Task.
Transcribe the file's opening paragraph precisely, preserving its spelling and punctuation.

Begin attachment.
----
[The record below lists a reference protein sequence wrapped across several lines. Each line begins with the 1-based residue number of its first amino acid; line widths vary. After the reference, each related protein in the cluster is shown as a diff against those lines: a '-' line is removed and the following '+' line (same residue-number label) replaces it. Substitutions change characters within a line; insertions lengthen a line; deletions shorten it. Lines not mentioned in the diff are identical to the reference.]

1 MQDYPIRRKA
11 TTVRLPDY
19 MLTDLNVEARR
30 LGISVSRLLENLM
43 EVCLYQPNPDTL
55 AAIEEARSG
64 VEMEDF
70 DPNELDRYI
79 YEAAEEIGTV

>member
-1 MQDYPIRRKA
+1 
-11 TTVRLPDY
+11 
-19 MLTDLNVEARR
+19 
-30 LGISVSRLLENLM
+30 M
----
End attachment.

[The record below lists a reference protein sequence wrapped across several lines. Each line begins with the 1-based residue number of its first amino acid; line widths vary. After the reference, each related protein in the cluster is shown as a diff against those lines: a '-' line is removed and the following '+' line (same residue-number label) replaces it. Substitutions change characters within a line; insertions lengthen a line; deletions shorten it. Lines not mentioned in the diff are identical to the reference.]